Fraud in the US health care system makes insurance premiums and related health care costs climb higher. This has often been reported in the print media, and on the U.S. House and Senate floors.
Losses incurred on account of health care fraud amount from a staggering $100 to $300 billion.
The effect of such health insurance hoax is that the taxpayer pays the price for the Medicare and Medicaid bills, apart from the fact that services become dearer.
So, how can the individual American help combat fraud?
The first commandment is to guard one's insurance numbers the way one would protect a credit card or a bank account number. These numbers should not be given to a stranger on the phone, in an email, or on a website.
Secondly, do not carry your health insurance card on your person all the time. Put it in your purse or wallet when you need to use it at a doctor's appointment or in a pharmacy. Or, simply make a copy and black out all the numbers, leaving the last four digits intact.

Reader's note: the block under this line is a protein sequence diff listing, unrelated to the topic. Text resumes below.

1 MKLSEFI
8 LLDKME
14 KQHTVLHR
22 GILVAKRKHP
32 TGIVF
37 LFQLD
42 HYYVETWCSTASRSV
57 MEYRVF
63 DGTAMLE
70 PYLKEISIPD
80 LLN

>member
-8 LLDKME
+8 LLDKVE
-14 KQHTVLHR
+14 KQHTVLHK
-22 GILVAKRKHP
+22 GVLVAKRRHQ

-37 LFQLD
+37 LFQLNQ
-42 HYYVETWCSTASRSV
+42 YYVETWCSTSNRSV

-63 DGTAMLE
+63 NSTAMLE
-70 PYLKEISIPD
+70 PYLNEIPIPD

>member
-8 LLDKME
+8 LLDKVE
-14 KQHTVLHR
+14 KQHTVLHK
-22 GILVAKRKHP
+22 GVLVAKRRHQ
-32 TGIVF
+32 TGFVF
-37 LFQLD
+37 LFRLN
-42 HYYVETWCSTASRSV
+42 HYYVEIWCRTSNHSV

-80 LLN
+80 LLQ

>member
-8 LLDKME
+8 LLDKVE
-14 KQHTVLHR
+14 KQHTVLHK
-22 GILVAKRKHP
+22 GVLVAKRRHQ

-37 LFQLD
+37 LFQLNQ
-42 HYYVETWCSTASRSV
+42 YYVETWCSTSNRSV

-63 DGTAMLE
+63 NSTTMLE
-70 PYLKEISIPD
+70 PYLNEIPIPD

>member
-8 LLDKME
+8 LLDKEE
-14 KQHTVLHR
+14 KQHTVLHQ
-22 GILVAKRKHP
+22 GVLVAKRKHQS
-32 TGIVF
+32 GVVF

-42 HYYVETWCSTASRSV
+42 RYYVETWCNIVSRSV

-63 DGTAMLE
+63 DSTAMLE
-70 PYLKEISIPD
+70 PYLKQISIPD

Thirdly, refuse to entertain people outright if they come to you with free offers of medical equipment or health services, and then ask for your insurance information.
Fourthly, if something doesn't look right on your insurance Explanation of Benefits or your Medicare Summary Notice, assume that there might be fraud involved.
What do you do if you have been defrauded?
1. Contact your insurance company or Medicare if you think anything is amiss after you have reviewed the doctor's statement, the hospital, pharmacy, insurance company, and Medicare statements.
2. It is also appropriate to contact your insurance company or Medicare to resolve incorrect charges or mistakes on your statement. Are there any services that you did not get, but were billed for? Look for multiple billings for the same service. Mistakes are sometimes made while billing and they do not necessarily mean fraud is involved. Point out the mistakes and if they are not corrected, then go ahead and complain.